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Editorial: Senator Muñoz off base in horse trading his vote

A lot of games were being played in Santa Fe last week, one of them along the lines of “Let’s Make a Deal.”

Sen. George Muñoz, a Democrat from Gallup, apparently thought it was OK to place undue influence on a University of New Mexico regent nominee to do his bidding in exchange for his support in a confirmation vote.

And what Muñoz seemed to want in return for his vote was for UNM President Bob Frank, and Executive Vice President and Chief Financial Officer David Harris to get the ax.

During the hearing in which the Senate publicly considered whether to confirm Rob Doughty as UNM regent, Muñoz offered Doughty a private deal via text message:

Here’s the text exchange, as reported by KOB-TV.

Muñoz: Fire harris I’m all in

Doughty: Harris or Bob Frank?

Muñoz: Both

(24 minutes pass)

Muñoz: No answer

Doughty: David Harris or the Harris out your way?

Muñoz: Dave Harris

Doughty: No renewal of contracts

Muñoz: Fire him

Doughty: Got it

Doughty said he was shocked by the exchange. “Until I received that text from Sen. Muñoz, no one asked me to take a specific action in order to get their vote,” he told the Journal. When asked by KOB-TV what he meant by “got it,” he said “I was so taken aback, I didn’t know what to say, other than ‘I got your message.'”

After Doughty’s nomination – by Gov. Susana Martinez – was approved, Doughty shared the text string with UNM administrators and members of the governor’s staff.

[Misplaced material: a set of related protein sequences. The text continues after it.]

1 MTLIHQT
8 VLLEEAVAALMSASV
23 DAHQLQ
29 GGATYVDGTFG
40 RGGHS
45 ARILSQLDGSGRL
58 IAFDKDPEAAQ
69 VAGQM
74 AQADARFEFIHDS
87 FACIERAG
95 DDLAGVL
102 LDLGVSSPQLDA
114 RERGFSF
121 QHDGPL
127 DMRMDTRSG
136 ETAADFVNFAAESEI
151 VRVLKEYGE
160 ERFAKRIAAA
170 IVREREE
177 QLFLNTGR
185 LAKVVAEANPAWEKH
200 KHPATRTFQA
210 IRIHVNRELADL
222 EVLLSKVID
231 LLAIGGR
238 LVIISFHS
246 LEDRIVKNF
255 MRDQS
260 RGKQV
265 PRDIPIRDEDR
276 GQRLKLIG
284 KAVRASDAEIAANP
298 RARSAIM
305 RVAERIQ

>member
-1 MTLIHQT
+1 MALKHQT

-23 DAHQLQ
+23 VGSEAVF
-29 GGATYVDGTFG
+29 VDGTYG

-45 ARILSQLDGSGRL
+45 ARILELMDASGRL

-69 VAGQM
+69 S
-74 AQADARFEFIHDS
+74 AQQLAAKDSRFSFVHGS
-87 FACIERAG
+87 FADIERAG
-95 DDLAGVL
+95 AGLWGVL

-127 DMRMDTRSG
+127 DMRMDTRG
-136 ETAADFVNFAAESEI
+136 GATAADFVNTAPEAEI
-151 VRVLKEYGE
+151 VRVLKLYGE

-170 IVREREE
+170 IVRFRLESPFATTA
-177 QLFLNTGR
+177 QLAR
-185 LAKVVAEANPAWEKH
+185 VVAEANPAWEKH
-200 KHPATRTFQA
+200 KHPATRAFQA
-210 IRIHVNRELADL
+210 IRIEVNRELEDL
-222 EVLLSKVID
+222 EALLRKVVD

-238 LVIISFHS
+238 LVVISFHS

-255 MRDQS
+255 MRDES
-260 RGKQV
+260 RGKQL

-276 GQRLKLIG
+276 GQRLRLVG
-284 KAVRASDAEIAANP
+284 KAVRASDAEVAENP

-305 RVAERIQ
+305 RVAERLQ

This isn’t the first controversy during the recently completed legislative session over the governor’s regent nominees.

The week before, former UNM regent Jamie Koch resigned in protest over the treatment of fellow regent nominee, Matt Chandler, by Senate Democrats. Koch told the Journal that several senators had informed him they believed Koch, Chandler and Doughty, a Republican attorney, had pledged to the governor to replace Frank with Harris. Koch said that just wasn’t true.

Despite whatever rumors are flying around regarding Frank or his tenure at the university, Harris says he’s certain there’s no private movement to oust his boss – and says he doesn’t want the job anyway.

Muñoz, when confronted about the texts, said they were taken out of context and that Doughty had brought Frank up as a topic of discussion at a Lobos basketball game.

But the texts say what they say. And what they say is that it’s unseemly that a state senator would try to horse trade his vote in such a manner. And to work behind the scenes to expel a university president who appears to be doing a good job, to boot.

Minimally, it’s time for Muñoz to issue some apologies. He could start with Frank, Harris, Doughty, the governor, then the rest of New Mexico’s residents.

This editorial first appeared in the Albuquerque Journal. It was written by members of the editorial board and is unsigned as it represents the opinion of the newspaper rather than the writers.

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